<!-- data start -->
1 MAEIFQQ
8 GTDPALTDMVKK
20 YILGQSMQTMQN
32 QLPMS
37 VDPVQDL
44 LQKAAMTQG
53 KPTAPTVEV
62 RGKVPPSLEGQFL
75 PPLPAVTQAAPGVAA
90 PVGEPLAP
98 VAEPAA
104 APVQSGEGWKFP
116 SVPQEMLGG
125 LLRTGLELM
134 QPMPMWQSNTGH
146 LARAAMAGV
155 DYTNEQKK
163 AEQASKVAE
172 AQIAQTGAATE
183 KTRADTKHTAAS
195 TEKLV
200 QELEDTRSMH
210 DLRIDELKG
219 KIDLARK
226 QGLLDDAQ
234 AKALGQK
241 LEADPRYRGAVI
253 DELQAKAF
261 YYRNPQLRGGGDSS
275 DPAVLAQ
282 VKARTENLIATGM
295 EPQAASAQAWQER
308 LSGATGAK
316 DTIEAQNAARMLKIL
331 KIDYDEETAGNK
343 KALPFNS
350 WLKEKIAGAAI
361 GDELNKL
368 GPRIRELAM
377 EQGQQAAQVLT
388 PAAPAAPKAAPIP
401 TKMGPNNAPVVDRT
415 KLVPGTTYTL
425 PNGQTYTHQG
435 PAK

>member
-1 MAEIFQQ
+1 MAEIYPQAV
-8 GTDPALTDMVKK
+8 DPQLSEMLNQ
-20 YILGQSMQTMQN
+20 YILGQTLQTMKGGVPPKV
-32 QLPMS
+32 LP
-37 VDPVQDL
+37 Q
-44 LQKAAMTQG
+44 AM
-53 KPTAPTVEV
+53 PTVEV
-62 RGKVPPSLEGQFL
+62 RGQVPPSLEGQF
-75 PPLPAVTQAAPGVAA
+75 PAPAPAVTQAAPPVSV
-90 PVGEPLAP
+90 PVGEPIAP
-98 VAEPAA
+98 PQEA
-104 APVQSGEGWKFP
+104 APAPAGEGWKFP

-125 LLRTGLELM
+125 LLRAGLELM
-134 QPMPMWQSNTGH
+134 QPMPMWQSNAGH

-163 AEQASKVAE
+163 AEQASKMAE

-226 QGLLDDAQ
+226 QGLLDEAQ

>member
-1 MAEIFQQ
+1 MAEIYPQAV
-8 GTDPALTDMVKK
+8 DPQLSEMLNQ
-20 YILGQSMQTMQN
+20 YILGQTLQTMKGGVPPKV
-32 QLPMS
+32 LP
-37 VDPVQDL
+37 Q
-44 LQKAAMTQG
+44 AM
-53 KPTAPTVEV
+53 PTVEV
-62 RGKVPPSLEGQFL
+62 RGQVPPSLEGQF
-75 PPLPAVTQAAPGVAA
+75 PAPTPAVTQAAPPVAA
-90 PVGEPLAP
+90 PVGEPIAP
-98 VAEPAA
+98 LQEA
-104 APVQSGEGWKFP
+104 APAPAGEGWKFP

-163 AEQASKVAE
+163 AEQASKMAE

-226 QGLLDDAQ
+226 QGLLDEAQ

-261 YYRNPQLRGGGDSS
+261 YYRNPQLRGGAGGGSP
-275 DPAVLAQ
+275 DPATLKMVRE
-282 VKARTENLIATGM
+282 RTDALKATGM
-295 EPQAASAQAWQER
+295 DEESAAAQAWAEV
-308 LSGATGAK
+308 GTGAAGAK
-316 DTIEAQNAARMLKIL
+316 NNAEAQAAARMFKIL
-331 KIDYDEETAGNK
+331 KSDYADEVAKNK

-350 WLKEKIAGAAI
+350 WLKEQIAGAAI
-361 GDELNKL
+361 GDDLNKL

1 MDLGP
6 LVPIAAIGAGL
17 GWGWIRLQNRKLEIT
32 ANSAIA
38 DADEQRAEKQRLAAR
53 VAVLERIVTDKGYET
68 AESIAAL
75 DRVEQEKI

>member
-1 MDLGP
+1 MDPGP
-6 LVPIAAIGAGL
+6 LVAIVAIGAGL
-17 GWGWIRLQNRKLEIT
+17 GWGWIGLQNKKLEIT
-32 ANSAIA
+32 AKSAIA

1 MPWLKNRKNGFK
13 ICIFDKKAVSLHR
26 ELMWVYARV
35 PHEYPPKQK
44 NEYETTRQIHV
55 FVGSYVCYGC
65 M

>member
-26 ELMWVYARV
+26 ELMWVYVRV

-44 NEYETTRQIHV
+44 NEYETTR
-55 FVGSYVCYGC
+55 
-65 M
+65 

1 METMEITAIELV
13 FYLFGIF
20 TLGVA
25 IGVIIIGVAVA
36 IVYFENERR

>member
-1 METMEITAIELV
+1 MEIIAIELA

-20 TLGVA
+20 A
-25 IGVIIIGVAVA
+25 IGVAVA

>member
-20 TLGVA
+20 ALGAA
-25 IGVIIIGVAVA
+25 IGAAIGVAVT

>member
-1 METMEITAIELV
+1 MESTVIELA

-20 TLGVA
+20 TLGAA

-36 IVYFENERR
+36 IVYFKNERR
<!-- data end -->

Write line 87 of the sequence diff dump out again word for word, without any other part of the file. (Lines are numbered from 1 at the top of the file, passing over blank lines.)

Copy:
+32 LP